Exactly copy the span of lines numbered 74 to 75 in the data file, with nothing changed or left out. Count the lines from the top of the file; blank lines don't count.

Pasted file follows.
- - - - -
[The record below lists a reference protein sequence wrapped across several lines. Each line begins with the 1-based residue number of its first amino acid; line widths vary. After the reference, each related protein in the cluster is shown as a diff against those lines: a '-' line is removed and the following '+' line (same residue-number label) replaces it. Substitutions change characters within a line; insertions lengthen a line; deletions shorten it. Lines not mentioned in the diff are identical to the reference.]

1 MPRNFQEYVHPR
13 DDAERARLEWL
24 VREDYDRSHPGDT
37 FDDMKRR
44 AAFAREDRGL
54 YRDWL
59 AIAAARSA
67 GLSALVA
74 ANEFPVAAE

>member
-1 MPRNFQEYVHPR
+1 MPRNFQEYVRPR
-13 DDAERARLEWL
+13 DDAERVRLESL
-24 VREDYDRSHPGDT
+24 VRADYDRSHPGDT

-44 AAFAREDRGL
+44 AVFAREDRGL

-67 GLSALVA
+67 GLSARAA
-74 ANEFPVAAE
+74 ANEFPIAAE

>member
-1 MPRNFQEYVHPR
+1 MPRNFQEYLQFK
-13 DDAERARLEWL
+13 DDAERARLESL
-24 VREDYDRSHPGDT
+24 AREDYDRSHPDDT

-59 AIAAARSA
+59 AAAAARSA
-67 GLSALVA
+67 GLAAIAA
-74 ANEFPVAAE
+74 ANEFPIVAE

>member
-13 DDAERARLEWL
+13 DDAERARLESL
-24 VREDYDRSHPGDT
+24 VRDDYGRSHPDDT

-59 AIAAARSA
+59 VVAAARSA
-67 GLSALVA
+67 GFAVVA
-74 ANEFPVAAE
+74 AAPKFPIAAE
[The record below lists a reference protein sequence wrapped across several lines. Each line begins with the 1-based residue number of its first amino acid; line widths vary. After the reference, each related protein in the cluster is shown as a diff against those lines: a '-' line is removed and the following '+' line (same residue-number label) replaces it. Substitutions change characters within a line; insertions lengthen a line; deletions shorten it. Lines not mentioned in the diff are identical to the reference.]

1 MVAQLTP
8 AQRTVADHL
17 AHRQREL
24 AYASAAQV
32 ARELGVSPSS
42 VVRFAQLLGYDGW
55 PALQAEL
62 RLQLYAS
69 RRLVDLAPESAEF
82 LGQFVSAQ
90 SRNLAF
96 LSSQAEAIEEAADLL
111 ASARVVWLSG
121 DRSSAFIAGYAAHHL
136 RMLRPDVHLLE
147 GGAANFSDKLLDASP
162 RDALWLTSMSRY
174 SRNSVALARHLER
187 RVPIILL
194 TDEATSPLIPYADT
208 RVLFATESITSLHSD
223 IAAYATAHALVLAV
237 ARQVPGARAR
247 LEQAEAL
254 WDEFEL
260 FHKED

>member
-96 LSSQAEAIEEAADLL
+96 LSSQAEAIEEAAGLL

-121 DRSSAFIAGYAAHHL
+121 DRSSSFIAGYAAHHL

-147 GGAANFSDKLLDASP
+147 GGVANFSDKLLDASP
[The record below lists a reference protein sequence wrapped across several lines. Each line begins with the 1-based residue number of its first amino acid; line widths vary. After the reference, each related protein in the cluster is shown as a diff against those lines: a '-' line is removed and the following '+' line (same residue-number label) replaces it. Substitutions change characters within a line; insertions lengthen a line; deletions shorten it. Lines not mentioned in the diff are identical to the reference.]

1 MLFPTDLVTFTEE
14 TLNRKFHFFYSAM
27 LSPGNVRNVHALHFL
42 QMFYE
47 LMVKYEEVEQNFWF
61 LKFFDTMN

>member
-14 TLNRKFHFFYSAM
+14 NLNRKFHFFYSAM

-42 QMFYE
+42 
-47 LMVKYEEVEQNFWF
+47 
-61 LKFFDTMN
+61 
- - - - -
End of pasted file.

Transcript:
260 FHKED

>member